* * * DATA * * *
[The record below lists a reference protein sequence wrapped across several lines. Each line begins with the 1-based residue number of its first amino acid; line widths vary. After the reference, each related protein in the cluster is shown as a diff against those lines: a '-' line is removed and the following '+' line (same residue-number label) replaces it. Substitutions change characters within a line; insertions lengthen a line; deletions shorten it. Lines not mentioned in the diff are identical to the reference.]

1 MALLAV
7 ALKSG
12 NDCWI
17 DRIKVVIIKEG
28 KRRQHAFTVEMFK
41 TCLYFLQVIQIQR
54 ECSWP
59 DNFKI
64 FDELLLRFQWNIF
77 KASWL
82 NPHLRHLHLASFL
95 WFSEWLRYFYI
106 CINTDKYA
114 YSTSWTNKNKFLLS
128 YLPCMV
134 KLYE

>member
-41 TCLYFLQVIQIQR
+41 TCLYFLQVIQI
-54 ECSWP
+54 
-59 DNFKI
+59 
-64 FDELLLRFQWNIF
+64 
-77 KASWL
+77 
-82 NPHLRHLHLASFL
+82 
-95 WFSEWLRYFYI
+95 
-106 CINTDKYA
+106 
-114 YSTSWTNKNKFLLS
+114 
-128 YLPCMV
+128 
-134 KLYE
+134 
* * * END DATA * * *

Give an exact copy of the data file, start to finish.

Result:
[The record below lists a reference protein sequence wrapped across several lines. Each line begins with the 1-based residue number of its first amino acid; line widths vary. After the reference, each related protein in the cluster is shown as a diff against those lines: a '-' line is removed and the following '+' line (same residue-number label) replaces it. Substitutions change characters within a line; insertions lengthen a line; deletions shorten it. Lines not mentioned in the diff are identical to the reference.]

1 MALLAV
7 ALKSG
12 NDCWI
17 DRIKVVIIKEG
28 KRRQHAFTVEMFK
41 TCLYFLQVIQIQR
54 ECSWP
59 DNFKI
64 FDELLLRFQWNIF
77 KASWL
82 NPHLRHLHLASFL
95 WFSEWLRYFYI
106 CINTDKYA
114 YSTSWTNKNKFLLS
128 YLPCMV
134 KLYE

>member
-41 TCLYFLQVIQIQR
+41 TCLYFLQVIQI
-54 ECSWP
+54 
-59 DNFKI
+59 
-64 FDELLLRFQWNIF
+64 
-77 KASWL
+77 
-82 NPHLRHLHLASFL
+82 
-95 WFSEWLRYFYI
+95 
-106 CINTDKYA
+106 
-114 YSTSWTNKNKFLLS
+114 
-128 YLPCMV
+128 
-134 KLYE
+134 